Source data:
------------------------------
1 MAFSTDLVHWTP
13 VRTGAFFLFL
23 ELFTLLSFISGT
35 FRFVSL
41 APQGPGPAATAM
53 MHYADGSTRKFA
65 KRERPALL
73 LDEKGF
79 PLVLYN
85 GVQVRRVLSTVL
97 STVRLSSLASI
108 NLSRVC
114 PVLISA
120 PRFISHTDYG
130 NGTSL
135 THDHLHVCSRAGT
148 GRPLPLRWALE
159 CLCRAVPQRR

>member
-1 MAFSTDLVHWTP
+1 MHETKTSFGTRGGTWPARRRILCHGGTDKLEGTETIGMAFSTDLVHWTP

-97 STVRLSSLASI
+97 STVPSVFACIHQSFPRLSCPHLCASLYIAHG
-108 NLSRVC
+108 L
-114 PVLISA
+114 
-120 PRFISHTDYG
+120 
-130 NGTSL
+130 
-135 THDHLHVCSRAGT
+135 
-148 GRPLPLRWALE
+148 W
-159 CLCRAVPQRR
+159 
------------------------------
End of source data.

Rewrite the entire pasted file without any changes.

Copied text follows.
1 MAFSTDLVHWTP
13 VRTGAFFLFL
23 ELFTLLSFISGT
35 FRFVSL
41 APQGPGPAATAM
53 MHYADGSTRKFA
65 KRERPALL
73 LDEKGF
79 PLVLYN
85 GVQVRRVLSTVL
97 STVRLSSLASI
108 NLSRVC
114 PVLISA
120 PRFISHTDYG
130 NGTSL
135 THDHLHVCSRAGT
148 GRPLPLRWALE
159 CLCRAVPQRR

>member
-1 MAFSTDLVHWTP
+1 MHETKTSFGTRGGTWPARRRILCHGGTDKLEGTETIGMAFSTDLVHWTP

-97 STVRLSSLASI
+97 STVPSVFACIHQSFPRLSCPHLCASLYIAHG
-108 NLSRVC
+108 L
-114 PVLISA
+114 
-120 PRFISHTDYG
+120 
-130 NGTSL
+130 
-135 THDHLHVCSRAGT
+135 
-148 GRPLPLRWALE
+148 W
-159 CLCRAVPQRR
+159 